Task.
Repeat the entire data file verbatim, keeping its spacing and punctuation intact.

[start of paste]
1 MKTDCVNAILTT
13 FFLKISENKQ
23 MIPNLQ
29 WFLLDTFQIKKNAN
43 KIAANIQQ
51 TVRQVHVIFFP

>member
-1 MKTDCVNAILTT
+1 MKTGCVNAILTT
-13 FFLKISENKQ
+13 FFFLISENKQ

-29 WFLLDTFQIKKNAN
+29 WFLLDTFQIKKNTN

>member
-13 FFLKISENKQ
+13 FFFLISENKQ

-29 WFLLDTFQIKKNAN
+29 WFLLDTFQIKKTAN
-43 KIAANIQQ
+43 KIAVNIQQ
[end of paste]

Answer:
1 MKTDCVNAILTT
13 FFLKISENKQ
23 MIPNLQ
29 WFLLDTFQIKKNAN
43 KIAANIQQ
51 TVRQVHVIFFP

>member
-1 MKTDCVNAILTT
+1 MKTGCVNAILTT
-13 FFLKISENKQ
+13 FFFLISENKQ

-29 WFLLDTFQIKKNAN
+29 WFLLDTFQIKKNTN

>member
-13 FFLKISENKQ
+13 FFFLISENKQ

-29 WFLLDTFQIKKNAN
+29 WFLLDTFQIKKTAN
-43 KIAANIQQ
+43 KIAVNIQQ